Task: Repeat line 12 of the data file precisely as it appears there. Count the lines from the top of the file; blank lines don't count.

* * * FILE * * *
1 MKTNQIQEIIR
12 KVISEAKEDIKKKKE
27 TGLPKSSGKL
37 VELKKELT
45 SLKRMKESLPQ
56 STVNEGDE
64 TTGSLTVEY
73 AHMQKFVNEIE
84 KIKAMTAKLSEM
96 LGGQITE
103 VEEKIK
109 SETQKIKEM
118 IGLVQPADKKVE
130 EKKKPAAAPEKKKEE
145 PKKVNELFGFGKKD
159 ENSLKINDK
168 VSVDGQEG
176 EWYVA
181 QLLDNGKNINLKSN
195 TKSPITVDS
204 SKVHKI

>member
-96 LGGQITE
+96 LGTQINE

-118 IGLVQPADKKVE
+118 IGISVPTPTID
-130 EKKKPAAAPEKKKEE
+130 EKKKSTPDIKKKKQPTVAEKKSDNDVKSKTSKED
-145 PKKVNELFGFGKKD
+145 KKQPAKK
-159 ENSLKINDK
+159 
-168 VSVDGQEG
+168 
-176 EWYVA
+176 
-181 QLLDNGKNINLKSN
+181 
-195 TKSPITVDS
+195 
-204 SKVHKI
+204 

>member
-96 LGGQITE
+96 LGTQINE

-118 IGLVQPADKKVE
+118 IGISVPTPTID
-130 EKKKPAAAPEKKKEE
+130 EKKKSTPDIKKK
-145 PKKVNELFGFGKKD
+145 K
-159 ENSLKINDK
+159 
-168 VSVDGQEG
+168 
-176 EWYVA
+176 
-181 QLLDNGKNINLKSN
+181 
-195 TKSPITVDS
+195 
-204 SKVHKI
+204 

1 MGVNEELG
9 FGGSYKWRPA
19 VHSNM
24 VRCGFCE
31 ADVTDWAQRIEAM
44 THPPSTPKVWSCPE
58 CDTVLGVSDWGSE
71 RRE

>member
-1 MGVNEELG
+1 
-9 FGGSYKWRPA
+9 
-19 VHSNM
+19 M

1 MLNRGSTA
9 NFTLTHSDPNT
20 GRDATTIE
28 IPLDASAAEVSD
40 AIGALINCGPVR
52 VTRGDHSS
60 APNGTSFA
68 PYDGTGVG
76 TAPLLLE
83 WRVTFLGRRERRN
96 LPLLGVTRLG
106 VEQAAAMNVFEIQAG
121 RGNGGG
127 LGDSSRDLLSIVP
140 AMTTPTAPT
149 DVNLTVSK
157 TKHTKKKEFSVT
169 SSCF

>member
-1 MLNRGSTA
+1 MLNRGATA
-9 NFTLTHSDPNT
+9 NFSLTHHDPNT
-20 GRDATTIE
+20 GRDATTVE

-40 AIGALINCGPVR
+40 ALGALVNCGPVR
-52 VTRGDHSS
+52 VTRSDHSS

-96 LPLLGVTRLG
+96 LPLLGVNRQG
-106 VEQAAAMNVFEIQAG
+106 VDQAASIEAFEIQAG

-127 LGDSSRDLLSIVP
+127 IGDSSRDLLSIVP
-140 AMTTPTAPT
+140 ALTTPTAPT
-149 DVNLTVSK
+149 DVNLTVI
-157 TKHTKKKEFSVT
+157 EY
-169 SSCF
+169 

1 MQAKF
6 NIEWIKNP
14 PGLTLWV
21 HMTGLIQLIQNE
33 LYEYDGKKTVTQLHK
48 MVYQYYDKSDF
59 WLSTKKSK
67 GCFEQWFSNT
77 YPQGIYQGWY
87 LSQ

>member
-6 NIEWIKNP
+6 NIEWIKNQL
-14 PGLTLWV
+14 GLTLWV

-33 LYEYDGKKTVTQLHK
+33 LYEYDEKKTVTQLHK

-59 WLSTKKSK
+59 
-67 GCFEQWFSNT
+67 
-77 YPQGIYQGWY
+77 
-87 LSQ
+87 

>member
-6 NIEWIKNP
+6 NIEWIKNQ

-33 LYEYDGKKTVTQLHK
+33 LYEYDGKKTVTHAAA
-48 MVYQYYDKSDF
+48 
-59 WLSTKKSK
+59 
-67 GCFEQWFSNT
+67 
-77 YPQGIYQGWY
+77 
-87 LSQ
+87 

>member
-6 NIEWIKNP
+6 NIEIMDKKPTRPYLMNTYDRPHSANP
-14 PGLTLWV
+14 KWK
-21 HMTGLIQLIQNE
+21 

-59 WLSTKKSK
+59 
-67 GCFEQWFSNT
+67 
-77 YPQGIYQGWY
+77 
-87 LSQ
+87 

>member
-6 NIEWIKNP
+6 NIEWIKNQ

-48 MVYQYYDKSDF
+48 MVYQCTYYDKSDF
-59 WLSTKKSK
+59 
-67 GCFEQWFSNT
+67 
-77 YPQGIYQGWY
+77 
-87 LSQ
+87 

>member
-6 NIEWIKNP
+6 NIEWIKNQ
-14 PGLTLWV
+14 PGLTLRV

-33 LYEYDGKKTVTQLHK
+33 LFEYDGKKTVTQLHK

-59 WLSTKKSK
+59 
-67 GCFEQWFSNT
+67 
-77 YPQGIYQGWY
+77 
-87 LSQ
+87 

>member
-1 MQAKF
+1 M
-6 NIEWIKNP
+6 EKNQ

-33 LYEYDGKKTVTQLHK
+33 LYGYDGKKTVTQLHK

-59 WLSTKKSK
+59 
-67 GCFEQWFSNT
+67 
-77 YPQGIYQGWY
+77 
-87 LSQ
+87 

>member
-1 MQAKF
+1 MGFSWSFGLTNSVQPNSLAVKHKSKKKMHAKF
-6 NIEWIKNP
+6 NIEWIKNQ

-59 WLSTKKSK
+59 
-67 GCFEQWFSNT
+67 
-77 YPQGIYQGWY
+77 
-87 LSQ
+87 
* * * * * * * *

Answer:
109 SETQKIKEM